The Branch Out Alternative Breaks program, run through the Office of Community Engagement, has been giving students the opportunity to attend service trips for the past 18 years. Branch Out trips occur during fall, winter and spring breaks and enable students to spend a few days working and living at service sites.
While these trips change every year, the 2019-2020 school year trips included working and learning on a local farm, assisting a program that serves formerly incarcerated people and working with an organization that provides support for LGBTQ+ students on college campuses. These trips enable William & Mary students to apply what they’ve learned in the classroom to help others.
Branch Out is a low-cost program for students that has made strides to eliminate financial barriers to participation. The For The Bold campaign and private donors have made an impact in expanding the accessibility of the program and have made additional scholarships available. During the pandemic, all breaks are remote, and there is no cost to participate.
One of the scholarships that benefits Branch Out students was created by the family of Patrick Flaherty ’92. Flaherty died in 2017, leaving a legacy of global health service. He worked for the Centers for Disease Control and Prevention (CDC), studying HIV and other sexually transmitted diseases in Thailand. In 2014, Flaherty bravely answered the global call for help with the Ebola crisis, spending more than a month assisting with the Liberian response.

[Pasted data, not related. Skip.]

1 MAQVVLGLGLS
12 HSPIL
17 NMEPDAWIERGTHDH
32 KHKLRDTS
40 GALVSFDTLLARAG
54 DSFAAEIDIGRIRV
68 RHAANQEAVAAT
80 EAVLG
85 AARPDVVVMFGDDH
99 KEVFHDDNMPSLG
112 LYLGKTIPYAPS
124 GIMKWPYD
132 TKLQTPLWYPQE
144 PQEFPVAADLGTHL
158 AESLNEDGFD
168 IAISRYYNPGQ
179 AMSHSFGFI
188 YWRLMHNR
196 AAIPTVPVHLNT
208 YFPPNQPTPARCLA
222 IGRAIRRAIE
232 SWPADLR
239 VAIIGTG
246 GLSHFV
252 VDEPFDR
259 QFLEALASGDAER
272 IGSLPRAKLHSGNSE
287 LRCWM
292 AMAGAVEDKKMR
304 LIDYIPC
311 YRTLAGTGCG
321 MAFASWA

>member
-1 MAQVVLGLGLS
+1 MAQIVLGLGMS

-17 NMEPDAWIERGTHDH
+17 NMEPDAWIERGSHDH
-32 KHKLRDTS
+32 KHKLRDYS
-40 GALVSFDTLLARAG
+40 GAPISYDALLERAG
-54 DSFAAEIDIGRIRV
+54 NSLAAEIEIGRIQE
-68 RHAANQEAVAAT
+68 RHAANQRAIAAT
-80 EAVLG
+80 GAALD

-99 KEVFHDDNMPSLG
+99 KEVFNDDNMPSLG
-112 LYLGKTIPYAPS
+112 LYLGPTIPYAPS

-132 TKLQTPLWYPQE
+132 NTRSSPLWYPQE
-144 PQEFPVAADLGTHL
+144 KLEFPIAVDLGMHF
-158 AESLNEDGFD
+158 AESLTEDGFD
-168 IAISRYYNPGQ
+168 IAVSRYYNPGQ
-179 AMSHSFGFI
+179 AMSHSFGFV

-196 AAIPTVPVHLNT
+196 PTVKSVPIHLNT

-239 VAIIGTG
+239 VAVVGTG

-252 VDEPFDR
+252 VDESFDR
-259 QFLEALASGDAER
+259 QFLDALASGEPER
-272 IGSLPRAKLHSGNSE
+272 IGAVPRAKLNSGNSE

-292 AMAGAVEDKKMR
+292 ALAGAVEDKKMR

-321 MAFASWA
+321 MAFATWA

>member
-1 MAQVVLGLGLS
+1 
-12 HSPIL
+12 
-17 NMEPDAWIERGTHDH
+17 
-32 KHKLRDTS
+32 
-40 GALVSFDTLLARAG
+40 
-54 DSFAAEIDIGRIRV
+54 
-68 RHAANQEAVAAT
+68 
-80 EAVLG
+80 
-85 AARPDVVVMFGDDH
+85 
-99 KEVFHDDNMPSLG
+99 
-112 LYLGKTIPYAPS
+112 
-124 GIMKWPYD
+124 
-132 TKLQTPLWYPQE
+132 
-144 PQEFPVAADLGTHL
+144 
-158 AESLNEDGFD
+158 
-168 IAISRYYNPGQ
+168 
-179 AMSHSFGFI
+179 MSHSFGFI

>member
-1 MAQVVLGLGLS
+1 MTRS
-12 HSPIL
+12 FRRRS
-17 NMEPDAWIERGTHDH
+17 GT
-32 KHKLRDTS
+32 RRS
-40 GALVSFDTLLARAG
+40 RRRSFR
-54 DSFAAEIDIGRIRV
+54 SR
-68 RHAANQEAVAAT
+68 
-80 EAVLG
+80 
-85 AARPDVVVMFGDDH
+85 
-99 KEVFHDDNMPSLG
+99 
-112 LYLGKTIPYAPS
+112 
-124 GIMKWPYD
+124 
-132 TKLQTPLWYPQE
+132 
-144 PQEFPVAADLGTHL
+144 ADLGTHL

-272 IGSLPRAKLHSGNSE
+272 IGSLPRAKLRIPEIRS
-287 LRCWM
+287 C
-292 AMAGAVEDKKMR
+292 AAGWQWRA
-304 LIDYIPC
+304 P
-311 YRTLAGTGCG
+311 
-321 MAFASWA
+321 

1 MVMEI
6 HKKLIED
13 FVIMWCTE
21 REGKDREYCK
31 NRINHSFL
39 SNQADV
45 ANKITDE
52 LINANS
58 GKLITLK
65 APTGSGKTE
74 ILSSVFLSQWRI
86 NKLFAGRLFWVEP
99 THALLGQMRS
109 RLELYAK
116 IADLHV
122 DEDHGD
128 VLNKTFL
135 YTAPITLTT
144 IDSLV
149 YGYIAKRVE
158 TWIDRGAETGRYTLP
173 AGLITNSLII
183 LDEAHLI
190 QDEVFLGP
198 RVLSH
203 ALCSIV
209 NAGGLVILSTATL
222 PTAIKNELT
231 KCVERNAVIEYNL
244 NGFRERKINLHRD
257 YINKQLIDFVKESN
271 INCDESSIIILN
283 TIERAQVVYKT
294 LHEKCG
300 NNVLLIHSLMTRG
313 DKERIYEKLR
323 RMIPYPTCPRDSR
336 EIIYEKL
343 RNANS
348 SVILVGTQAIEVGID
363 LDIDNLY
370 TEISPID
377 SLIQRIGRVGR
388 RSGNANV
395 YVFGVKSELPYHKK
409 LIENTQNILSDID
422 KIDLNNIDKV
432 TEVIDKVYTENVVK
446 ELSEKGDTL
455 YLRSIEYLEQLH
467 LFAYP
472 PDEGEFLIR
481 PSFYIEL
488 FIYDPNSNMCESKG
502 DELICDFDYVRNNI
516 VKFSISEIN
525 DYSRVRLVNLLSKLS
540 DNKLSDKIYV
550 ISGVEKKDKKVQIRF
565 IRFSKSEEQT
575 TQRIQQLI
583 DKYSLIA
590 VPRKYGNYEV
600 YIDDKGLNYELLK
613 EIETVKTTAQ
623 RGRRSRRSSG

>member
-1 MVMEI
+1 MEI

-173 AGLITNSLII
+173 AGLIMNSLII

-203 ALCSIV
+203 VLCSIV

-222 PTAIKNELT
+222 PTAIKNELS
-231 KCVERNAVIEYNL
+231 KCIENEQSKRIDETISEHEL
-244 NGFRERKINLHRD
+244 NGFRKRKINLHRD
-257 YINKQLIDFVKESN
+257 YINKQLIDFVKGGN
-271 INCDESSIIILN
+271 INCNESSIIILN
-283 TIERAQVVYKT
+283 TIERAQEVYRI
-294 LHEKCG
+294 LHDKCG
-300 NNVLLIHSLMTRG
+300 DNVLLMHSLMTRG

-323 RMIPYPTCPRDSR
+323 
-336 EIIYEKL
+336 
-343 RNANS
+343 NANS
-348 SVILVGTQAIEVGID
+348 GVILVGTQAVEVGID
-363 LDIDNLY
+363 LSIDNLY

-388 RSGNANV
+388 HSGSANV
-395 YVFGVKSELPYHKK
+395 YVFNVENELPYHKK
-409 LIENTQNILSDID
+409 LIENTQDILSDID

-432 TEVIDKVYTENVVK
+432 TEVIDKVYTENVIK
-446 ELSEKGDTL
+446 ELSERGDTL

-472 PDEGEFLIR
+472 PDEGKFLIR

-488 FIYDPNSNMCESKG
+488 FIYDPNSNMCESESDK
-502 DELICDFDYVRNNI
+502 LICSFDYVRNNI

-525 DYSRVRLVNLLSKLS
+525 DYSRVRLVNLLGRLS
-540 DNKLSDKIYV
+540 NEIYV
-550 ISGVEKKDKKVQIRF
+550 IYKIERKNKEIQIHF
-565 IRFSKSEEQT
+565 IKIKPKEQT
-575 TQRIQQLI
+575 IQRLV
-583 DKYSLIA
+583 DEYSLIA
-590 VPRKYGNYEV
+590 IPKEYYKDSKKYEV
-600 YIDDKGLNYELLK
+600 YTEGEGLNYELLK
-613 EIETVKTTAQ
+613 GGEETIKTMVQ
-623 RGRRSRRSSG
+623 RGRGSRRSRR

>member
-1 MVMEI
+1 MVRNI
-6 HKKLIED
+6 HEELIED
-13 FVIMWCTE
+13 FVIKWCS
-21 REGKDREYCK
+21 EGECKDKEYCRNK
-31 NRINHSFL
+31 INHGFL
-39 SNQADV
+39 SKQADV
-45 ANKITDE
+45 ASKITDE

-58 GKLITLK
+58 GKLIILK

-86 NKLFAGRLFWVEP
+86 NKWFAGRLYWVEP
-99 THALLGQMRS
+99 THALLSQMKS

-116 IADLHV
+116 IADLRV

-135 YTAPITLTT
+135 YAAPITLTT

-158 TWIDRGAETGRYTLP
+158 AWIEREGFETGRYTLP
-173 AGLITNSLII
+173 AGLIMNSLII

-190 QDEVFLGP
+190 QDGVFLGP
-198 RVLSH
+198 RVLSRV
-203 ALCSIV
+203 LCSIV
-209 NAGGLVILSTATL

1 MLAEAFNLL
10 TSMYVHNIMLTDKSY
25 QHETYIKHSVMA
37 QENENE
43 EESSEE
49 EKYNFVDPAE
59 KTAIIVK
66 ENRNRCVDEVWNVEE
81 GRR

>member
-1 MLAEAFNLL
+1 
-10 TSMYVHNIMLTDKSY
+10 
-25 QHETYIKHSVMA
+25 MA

During and after his time at William & Mary, Flaherty was involved with a service trip group similar to Branch Out that helped introduce him to the field of public health. The Flaherty Branch Out Scholarship ensures that students are able to participate on service trips without financial barriers, enabling students to explore the world of public health through service, just as he did.
“Public health can help get everyone on an equal playing field, and that’s what he tried to do at the CDC,” says Patrick Flaherty’s sister Erin Flaherty ’93. In addition to the Branch Out Scholarship, she established a scholarship in his memory to help public health minors.
When Patrick Flaherty spoke to the W&M Alumni Magazine on his time helping Ebola patients in Liberia, he noted, “the thing about public health is that it’s rooted in social justice.” Through the Flaherty Branch Out and public health scholarships, he will continue to inspire students to change the world for the better.